LIHUE — A statewide ban on chlorpyrifos passed through two Hawaii House committees Thursday, along with measures for stricter restrictions on glyphosate herbicides and public notification requirements for pesticide application.
“We have to put the public health of the community before the bottom line of our corporations,” said Dawn Morais Webster, Oahu small business owner who testified.
Described as a call to public safety leadership by some and by others as overbearing and potentially opening doors to lawsuits, HB 1756, HB 2722, HB 2721 and HB 2303 have now been advanced to the House Consumer Protection and Commerce Committee.
“What we need to do is have respect for each other, find out the facts, and do what is best for the people of Hawaii,” Rep. Chris Lee said during the Committee on Energy and Environmental Protection and the Committee on Agriculture hearing.
He continued: “Farmers want to protect their livelihoods, but families have a right to live free from the harmful effects of pesticides.”
Bennette Misalucha, executive director of Hawaii Crop Improvement Situation, said there isn’t enough evidence to show negative impacts of pesticide use to health and environment, and said the measures up for discussion aren’t necessary.
“Rather than create new arbitrary laws, we advocate that we give Hawaii Department of Agriculture increased funding and capacity to effectively do their roles, including enforcement and pesticide education,” she said.
HB1756 bans the import, use, manufacture, sale and storage of chlorpyrifos in the state of Hawaii, and the committees received 278 written testimonies in support, with 71 individuals testifying in opposition of the bill.
Currently there are 21 pesticide products containing chlorpyrifos licensed within the state. Of those, 12 are directed toward food crops and nine have uses for things like golf courses, trees, turf, ornamental plants, and bait products.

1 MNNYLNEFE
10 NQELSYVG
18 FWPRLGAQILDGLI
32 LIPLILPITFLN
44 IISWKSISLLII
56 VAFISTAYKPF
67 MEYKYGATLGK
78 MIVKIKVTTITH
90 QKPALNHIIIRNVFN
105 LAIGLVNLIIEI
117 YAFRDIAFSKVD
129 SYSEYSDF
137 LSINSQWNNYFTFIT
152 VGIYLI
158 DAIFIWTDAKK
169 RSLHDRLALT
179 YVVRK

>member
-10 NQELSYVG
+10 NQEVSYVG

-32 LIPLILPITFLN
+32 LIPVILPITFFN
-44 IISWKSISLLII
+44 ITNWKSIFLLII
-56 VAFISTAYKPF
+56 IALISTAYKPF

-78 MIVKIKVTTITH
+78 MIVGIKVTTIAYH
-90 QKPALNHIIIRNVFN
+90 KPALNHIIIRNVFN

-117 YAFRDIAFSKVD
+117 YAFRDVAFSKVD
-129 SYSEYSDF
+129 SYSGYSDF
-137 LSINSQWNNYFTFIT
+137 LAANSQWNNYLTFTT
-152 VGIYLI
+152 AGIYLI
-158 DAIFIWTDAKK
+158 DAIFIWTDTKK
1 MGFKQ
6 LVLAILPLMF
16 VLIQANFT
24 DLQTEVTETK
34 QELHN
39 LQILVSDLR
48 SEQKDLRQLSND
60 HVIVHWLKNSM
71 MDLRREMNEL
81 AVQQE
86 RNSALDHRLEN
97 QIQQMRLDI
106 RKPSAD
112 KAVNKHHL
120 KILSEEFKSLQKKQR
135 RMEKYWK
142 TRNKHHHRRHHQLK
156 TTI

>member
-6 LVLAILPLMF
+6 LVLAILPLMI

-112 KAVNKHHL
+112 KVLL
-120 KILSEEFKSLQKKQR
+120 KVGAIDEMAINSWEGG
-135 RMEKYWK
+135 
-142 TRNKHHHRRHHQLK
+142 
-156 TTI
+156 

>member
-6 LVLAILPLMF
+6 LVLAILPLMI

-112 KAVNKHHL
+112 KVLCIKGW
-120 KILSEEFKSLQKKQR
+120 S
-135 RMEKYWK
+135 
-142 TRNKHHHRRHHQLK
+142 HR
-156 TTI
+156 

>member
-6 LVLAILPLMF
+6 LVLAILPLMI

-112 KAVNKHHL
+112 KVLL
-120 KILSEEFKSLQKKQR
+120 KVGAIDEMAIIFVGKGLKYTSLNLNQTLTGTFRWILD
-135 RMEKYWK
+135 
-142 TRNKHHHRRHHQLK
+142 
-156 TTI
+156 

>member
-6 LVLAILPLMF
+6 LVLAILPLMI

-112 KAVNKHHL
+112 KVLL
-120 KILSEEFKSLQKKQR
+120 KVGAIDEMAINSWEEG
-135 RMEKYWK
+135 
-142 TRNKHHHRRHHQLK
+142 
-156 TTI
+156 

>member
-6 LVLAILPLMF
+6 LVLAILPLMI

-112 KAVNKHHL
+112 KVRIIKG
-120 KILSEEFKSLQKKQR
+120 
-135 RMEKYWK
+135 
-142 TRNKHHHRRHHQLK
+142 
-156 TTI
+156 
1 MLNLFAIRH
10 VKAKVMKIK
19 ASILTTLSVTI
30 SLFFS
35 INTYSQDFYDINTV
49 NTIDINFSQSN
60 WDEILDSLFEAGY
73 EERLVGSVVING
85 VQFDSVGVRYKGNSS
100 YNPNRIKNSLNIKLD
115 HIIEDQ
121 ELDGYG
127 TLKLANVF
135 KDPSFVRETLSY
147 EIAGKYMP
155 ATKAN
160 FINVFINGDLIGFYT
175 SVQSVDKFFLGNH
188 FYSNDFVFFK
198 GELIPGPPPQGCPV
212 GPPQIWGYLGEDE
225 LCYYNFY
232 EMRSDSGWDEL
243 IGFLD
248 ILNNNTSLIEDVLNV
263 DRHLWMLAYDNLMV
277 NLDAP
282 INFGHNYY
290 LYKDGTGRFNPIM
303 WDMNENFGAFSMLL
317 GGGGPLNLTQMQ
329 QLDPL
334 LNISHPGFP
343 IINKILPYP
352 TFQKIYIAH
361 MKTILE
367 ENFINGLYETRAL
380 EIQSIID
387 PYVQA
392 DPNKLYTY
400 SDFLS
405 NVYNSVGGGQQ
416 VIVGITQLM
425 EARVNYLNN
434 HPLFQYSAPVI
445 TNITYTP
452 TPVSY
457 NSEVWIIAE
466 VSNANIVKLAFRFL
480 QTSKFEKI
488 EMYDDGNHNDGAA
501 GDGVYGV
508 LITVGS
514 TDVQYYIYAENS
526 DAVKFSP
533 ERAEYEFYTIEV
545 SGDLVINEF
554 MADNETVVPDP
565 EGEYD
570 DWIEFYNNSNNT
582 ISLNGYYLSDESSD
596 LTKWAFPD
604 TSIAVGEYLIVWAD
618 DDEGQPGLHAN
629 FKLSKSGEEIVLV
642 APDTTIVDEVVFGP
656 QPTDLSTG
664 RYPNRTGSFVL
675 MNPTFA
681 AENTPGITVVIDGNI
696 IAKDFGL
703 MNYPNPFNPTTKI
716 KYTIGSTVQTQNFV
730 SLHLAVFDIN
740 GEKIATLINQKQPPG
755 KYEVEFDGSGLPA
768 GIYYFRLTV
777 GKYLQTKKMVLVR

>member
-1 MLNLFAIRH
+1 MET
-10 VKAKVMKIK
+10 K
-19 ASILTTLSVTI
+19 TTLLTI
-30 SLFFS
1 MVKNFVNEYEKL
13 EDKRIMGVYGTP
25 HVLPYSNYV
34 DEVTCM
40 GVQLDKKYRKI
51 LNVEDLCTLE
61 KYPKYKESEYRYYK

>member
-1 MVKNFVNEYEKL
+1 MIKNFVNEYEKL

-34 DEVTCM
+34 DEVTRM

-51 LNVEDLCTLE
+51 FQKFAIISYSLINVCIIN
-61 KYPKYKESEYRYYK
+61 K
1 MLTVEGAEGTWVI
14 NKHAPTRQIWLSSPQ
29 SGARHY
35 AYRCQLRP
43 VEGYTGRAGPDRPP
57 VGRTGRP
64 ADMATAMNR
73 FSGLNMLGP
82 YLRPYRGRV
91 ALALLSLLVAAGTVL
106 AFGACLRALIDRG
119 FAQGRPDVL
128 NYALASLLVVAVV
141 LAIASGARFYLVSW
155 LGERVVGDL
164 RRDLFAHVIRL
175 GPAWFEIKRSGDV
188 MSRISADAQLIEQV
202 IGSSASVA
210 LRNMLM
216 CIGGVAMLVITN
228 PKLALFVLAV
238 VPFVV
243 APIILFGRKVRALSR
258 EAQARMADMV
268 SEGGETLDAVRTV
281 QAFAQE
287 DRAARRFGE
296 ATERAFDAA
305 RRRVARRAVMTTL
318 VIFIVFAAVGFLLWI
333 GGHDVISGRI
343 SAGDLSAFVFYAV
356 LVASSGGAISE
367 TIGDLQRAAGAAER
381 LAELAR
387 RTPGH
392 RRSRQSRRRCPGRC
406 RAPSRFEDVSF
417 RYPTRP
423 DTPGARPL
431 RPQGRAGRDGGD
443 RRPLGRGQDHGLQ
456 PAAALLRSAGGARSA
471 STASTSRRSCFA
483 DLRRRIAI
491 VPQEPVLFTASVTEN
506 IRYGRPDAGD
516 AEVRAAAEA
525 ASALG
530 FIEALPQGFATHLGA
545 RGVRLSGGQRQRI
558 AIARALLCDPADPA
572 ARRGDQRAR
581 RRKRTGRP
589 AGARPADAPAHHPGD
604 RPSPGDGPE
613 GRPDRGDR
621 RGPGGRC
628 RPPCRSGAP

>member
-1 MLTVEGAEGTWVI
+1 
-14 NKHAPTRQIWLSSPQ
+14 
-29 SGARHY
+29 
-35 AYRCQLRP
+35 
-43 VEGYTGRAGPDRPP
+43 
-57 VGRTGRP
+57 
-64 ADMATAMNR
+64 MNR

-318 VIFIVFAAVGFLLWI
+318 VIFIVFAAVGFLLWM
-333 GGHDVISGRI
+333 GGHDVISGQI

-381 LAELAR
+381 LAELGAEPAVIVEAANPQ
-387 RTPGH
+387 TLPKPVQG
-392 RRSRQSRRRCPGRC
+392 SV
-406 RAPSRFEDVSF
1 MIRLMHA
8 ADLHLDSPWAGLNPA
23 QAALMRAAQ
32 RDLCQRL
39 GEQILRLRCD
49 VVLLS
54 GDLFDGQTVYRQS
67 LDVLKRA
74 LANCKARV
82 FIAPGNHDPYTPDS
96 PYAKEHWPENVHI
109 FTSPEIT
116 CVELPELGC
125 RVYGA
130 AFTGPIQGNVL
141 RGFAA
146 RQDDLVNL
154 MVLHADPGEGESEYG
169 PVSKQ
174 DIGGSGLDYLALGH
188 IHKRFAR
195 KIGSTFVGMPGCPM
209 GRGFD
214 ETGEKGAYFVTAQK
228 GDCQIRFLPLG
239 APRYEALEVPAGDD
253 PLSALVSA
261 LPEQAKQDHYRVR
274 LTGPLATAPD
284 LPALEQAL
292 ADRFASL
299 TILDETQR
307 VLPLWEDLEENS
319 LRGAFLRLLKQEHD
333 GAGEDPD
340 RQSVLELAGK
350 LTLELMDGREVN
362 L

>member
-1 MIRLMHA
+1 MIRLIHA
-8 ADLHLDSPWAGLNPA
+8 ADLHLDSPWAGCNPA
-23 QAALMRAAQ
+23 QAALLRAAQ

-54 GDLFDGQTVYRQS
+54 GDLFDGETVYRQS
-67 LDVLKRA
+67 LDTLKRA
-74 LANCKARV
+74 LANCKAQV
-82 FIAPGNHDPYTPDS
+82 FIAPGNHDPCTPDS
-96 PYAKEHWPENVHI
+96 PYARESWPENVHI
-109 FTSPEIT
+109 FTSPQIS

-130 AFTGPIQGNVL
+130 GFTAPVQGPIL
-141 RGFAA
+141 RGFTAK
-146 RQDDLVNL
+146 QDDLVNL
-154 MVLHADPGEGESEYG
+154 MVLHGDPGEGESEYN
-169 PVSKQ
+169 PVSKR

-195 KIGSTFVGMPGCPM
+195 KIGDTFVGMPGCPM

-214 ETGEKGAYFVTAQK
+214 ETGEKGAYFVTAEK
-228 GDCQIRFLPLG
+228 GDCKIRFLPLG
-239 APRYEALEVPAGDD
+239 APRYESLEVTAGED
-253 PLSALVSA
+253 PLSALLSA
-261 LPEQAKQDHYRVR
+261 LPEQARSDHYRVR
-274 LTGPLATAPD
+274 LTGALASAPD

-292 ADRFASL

And regardless of what happens with HB1756, further restriction of the insecticide is included in a list of pesticide rules being developed by DOA.
According to the department, most products containing chlorpyrifos are restricted-use-pesticides (RUP), and their proposed rules would recategorize the remaining seven as RUP.
Those rules should be open for public comment in late February, according to DOA officials, and many of them are being modeled after California’s chlorpyrifos rules.
“We’re looking to put this chemical on the state restricted use list,” said Micah-Seth Munekata, legislative coordinator at HDOA. “We’ve been looking into what other states have been doing.”
Honey bees took over the conversation when the committees turned to HB2722, which prohibits the application of neonicotinoid insecticides and glyphosate herbicides on state land after Dec. 31, 2020, without state permits.
Representatives from the Hawaii Farm Bureau said honey bees are healthy in Hawaii and a ban on glyphosate would only make it more difficult to control invasive species in Hawaii.
“Researchers have found here and elsewhere that the biggest threat for our native bees is lack of suitable habitat; it’s being destroyed,” said Janet Ashmen of the Hawaii Farm Bureau.
Kauai’s Jasmine Joy, a beekeeper and conservationist from the North Shore, said most Hawaii honey contains glyphosphate and the neonicotinoid chemicals cause bees to forget how to get back to the hive.
“Without them, our food system would be bland. I do not believe in these pesticides,” Joy said.
HB2303 increases the Pesticide Use Revolving Fund threshold from $250,000 to $1 million. The bill had no public comment and passed through committee conversation quickly.
The remaining bill, HB 2721, establishes disclosure and public notification requirements for outdoor application of restricted use pesticides and opponents highlighted unrealistic expectations for small farmers within the measure.
“Why is agriculture targeted and not the rest of the pesticide user community,” Ashmen asked. “Will they use (the reported information) to go to the hospital and say ‘this is what we were sprayed with’, or is it to find out what (farmers) are using and (to) sue them?”
Ashmen suggested amping up pesticide use training and education for the public, and an uptick in funding for DOA outreach and enforcement of existing regulations.
The House Committee on Consumer Protection and Commerce will be the next entity to address these measures, at a date yet to be determined.